As usual, to keep track of the constantly changing restaurant (and bar) scene, I highly recommed that you get hold of a copy of Warsaw In Your Pocket, a practically essential guidebook that comes out every two months. It costs only 10zl but if you're too cheap for that make sure you have a look at their website (also regularly updated) before you go.

The Scotman and I spent most of our time in Warsaw around the Old Town, so that's where most of the bars and restaurants we tried were too. Some of Warsaw's most expensive restaurants are to be found on the Old Town Square. Luckily there are a couple of cheap ones there too, which we managed to find.

Many of the restaurants on the Old Town Square also have tables outdoors in the Square itself; these tend to have different (and usually, cheaper) menus. Bazyliszek (at number 1/3) for instance is a very upmarket and expensive restaurant but we sat outside where the Scotsman had herrings in oil and barszcz (beetroot soup), which were both good and very cheap. Being a manly man I had a liquid lunch. And I don't mean soup.

Arkadia is another place on the Old Town Square (number 18/20). They have an interesting menu which features a whole roast pig for 750zl (over 100). This has to be ordered in advance; I suppose they need time to find a willing pig. As my budget didn't quite stretch that far (my appetite might just have!) I went for the ribeye steak instead which was fine, even though they didn't bother asking me how I wanted it cooked. Luckily it arrived fairly rare. The Scotsman had an impessive looking tuna salad.

Fairly close to the Old Town Square, at the corner of Piwna and Zapiecek, we stumbled across a restaurant called Zapiecek. It was given a slightly strange atmosphere by having a little fountain bubbling away in the middle of the dining room. Very strange. Maybe it doubles up as a sink or something. Anyway, the Scotsman went for some kind of fish, can't remember exactly what but it may have been related to carp. Anyway, he ate all that and as it was a pretty big fish it must have been pretty good. I had the knuckle of pork which was a whole pork joint, although it was n where near as big as U Vejvodu in Prague. (I mean nowhere near as big as the pork joint they serve at U Vejvodu, not that it was nowhere near as U Vejvodu itself; that would just be silly). That was pretty good, although a bit salty (well, it was pork), and the dumplings I had with it were excellent, not too heavy. Anyway, a decent enough place, although hardly exceptional.

For a change from the Old Town Square we tried a restuarant on the New Town Square instead. We ended up in Boruta because we'd basically gone from the Old Town Square, through the Barbican and up ul Freta reading and comparing every menu on the way before eventually realising how hungry we were and deciding to just go in the nearest place, which turned out to be Boruta. Actually, it wasn't a bad choice, although the Scotsman did make the unorthodox move of throwing-up in there before he'd had his meal (something to do with a dodgy chunk of smoked salmon he'd got from a kiosk). As it was a hot sunny day we both had the chlodnik, cold beetroot soup, which was very refreshing, and after that I went for the pork in pepper sauce, which was also very good. All in all then a reasonable, cheap place in a good location on the New Town Square, especially on a hot day when you can sit outside (although I doubt you'd be treated to the sight of some bloke being chased round the square by a black-clad grim reaper, complete with scythe, that was being shot by some film crew when we were there).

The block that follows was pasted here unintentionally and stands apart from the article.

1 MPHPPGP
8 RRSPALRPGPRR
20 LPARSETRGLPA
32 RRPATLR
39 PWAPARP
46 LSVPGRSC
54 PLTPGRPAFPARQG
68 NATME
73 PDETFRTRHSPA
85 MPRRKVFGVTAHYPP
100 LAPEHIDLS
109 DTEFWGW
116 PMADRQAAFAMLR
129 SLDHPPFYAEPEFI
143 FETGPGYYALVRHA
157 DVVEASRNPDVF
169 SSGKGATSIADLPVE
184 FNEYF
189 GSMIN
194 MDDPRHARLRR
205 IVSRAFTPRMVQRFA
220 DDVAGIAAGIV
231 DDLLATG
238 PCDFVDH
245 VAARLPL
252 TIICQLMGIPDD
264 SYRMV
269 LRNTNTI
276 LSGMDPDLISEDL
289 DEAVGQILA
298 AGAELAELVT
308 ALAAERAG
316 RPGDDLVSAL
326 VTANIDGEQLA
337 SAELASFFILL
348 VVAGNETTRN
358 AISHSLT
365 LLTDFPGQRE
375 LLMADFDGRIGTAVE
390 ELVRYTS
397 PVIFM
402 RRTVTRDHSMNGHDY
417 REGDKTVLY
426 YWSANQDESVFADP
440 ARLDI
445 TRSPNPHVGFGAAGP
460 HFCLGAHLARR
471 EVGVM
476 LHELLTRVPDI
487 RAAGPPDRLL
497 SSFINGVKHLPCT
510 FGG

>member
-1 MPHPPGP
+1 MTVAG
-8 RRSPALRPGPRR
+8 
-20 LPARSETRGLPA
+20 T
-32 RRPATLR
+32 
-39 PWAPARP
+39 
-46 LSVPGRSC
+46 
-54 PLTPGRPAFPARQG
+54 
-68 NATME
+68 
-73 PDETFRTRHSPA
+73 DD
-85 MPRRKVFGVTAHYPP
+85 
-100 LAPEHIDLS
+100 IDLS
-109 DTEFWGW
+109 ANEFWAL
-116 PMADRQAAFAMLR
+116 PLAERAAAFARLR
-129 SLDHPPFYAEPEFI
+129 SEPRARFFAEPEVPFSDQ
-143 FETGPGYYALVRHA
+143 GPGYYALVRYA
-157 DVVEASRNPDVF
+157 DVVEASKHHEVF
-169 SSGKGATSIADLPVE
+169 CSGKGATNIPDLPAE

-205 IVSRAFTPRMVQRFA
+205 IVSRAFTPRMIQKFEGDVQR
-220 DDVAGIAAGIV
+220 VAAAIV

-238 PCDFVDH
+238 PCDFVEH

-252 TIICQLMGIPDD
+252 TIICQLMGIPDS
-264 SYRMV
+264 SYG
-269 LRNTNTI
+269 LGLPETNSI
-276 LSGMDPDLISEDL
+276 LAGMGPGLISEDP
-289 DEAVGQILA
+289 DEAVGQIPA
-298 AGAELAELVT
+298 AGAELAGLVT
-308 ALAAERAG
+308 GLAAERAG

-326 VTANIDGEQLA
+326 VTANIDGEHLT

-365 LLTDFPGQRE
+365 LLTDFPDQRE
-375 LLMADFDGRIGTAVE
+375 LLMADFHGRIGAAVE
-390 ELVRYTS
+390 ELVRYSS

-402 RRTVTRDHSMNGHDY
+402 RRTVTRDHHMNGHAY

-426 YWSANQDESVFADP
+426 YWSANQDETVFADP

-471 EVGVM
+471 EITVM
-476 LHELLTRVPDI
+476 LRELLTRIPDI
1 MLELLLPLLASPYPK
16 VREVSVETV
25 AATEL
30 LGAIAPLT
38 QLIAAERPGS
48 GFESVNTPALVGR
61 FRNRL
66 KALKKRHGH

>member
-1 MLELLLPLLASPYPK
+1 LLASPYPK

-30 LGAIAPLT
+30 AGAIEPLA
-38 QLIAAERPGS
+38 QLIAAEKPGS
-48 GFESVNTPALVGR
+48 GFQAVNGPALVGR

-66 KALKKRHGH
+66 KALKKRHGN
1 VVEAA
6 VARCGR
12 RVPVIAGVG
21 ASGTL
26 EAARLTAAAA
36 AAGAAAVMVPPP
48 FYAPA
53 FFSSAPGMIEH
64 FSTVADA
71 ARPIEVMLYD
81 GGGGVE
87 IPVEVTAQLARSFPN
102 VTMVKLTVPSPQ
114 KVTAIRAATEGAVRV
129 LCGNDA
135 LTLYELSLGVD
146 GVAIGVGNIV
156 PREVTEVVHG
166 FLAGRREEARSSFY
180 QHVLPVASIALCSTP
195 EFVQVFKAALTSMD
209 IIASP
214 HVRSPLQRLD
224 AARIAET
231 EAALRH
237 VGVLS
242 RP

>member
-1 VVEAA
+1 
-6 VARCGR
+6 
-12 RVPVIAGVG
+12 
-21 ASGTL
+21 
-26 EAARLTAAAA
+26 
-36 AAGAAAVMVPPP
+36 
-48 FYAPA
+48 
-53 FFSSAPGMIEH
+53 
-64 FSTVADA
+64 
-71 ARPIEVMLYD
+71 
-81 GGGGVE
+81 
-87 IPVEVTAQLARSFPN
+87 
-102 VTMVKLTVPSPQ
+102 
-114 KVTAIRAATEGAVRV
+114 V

There's probably no finer place to enjoy a pint or five than in one of the many bars that are on the Old Town Square, especially on a warm summer's evening. This is where many of Warsaw's inhabitants come of an evening and so the square has a lively, friendly atmosphere well into the early hours. The persistant flower-sellars can be a bit of a pain ("Flower for the lady?" "Fuck off!"), but some of the buskers are actually quite talented, and one of them even got some money out of the Scotsman and myself (there's just something about a teenage girl in a short skirt playing the flute...). And who could resist the old chap who wanders from bar to bar challeing people to a game of chess in return for a pint? Well, me and the Scotsman for two.

Obviously sitting outside in the Old Town Square loses its attraction when it's pissing down, but don't panic, there are some decent indoor bars on the square too. I'm happy to recomend the Pub Stacja Rynek, an under-ground bar (as in it's below ground level, rather than being illegal); they do good, cheap beer, and reasonably priced food but best of all they have a totally bizarre 1930s railway theme; tables and cubicles are done up like railway carriages (complete with over-head luggage racks), and there are photos of trains everywhere. Obviously a train-spotter's wet dream, but happily the service was considerably more reliable than you'd expect on Britain's railways. An excellent place!

If you really, really must Warsaw has plenty of Irish bars (to go with a pair of John Bull Pubs). The Scotsman tried Morgan's Irish Pub on ul Tamka. They serve Guinness, surprisingly enough...

Basics - Getting There - Getting Around - Places to Stay -
Where to Get Drunk - What to See and Do